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I hear this a lot these days: “I can love Jesus without going to church.”

I suppose you can. But you won’t get very far.

If you’re one of those people, don’t tune out. There’s something you need to hear.

When I was in college, I saw a tshirt that said, “Jesus is not a religion.” I loved it. I thought it was so perfect. That’s right, Jesus not a religion! What a revolutionary thought!! It was that mindset that set me down the path to the version of Christian “spirituality” I sported for many years.

I loved to say that I loved Jesus, I just wasn’t sure about some of His followers. I loved saying I wasn’t “Christian,” I was “spiritual.” I loved feeling like I was on the fringe. I loved feeling like I was on to something revolutionary.

All I was really on was a watered-down, self-help, “Christianized” version of hedonism. If you’re unfamiliar, hedonism is the religion of self. It is the concept that if it feels good, do it. It is based on the idea that we shouldn’t be discomforted, we shouldn’t have pain, we shouldn’t have to be uncomfortable in life.

Of course, this is a great idea except for the reality that we’re usually discomforted, usually have pain, usually uncomfortable in life. It’s a fact of life. Life stinks. Things are hard. People hurt us. We get sick. We lose things. We lose people. We lose everything. It’s the way of the world. Don’t believe me? Please show me what rock you’re under – I’d love to know what it’s like to live life without problems.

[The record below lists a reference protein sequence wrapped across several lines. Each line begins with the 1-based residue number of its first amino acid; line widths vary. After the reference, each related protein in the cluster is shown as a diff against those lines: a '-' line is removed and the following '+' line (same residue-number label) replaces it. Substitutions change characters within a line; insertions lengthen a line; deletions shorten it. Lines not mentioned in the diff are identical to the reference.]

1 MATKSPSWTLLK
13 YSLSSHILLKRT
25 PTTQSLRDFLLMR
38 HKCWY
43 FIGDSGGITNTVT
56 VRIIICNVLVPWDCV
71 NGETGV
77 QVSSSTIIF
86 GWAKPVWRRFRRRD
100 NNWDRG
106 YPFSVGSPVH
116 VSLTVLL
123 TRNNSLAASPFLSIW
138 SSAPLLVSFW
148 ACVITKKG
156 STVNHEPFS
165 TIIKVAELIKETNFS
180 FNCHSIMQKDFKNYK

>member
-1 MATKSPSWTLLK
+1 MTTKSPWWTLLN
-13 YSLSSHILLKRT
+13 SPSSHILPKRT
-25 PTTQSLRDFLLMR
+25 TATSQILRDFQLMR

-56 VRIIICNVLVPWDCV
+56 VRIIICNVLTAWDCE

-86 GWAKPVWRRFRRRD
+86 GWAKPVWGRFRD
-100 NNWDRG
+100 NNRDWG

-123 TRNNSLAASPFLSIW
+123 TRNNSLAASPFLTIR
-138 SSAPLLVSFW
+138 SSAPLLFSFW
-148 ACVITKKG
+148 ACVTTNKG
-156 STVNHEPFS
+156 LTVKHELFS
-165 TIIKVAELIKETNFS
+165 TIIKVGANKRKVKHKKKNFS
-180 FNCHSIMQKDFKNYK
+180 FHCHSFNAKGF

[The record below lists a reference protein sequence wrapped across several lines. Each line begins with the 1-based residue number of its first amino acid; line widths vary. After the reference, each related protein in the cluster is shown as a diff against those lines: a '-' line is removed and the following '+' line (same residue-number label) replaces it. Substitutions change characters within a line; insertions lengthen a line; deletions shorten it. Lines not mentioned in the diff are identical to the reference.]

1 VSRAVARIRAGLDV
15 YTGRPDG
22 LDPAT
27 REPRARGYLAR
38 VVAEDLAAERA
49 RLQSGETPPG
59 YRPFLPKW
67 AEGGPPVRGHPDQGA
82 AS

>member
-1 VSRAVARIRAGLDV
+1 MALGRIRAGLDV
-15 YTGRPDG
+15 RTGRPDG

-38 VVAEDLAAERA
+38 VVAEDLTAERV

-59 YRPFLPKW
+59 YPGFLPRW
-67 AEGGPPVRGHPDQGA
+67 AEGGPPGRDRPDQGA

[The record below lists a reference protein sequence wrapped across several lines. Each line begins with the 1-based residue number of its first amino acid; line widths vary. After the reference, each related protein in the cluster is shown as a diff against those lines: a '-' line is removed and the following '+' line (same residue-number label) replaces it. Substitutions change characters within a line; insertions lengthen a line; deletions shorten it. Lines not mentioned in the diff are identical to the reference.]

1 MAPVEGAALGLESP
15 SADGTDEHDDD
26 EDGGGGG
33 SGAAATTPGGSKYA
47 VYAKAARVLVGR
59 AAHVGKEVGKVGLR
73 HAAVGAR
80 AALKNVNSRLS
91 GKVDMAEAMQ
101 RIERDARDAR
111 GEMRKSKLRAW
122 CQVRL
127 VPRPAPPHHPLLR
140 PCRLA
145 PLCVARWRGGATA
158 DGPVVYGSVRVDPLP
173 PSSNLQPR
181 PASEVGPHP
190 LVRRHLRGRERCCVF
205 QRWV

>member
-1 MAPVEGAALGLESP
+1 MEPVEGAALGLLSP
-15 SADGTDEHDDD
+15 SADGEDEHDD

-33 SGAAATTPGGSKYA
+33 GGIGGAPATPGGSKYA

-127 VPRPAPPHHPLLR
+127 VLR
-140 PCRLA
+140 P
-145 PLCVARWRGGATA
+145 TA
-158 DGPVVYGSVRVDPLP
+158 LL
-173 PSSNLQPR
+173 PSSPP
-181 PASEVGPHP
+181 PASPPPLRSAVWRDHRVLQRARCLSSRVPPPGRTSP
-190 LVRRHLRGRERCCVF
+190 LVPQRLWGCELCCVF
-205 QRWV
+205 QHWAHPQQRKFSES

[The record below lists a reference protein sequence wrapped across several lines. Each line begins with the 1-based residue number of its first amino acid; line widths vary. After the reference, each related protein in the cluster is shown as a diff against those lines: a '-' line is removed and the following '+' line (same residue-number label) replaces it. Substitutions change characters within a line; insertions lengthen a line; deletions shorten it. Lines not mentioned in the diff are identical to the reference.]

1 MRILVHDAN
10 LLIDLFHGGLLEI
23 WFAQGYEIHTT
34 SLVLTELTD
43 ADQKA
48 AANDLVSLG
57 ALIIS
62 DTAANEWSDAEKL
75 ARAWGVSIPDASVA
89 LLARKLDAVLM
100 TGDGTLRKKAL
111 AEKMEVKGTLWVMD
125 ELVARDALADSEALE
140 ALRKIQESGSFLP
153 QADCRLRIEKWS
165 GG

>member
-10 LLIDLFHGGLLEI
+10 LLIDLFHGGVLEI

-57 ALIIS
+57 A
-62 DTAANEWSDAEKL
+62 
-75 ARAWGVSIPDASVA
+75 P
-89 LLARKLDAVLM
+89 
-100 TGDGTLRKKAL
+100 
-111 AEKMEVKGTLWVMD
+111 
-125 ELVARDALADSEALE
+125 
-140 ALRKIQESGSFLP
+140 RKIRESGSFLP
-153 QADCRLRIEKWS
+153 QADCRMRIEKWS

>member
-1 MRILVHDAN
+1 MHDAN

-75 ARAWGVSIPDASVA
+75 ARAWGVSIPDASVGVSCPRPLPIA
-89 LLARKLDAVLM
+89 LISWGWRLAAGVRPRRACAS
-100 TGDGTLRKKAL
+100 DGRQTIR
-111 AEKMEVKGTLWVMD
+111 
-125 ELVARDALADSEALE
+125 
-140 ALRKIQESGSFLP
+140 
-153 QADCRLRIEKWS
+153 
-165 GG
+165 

No, life is painful and things happen. But that doesn’t mean we have to live in misery. See, I think the spiritualized version of Jesus was rooted in the right idea. Jesus wants us to live a blessed life. He TELLS us not to worry. He tells us to trust in God and cast our cares at His throne. So shouldn’t that mean that life should be good?

Well, yes and no. You see, the truth is, when you really know what it means to have Jesus in your life, it’s not that you don’t have the problems, it’s that you know the problem-solver. It’s not that you don’t have the pain, it’s that you know the doctor. It’s not that you don’t lose things, it’s that you know the Guy who has (and made) IT ALL. And you trust Him for it. Daily. Hourly. Minute-by-minute you choose to trust. That takes training. That takes discipline – more discipline than I have on my own, I’m afraid. I NEED encouragement to keep that up. I need people around me encouraging me just by the fact that they love Him, too.

The blessed life is NOT void of problems. It’s just a life that trusts those problems to our loving Father.

How can we do that when we’re not learning about Him? How can we trust Him when we’re not getting to know Him more everyday? How can we do that if our preconceived notions aren’t challenged?

I’ve heard people say that they can love God without going to church. Yes, you can. But you won’t get to know Him very well without a little guidance. I’ve heard some say that’s what the Bible is for. That is absolutely right. The Bible is our SOURCE for the voice of God, the truth of who He is, and His Will for our lives.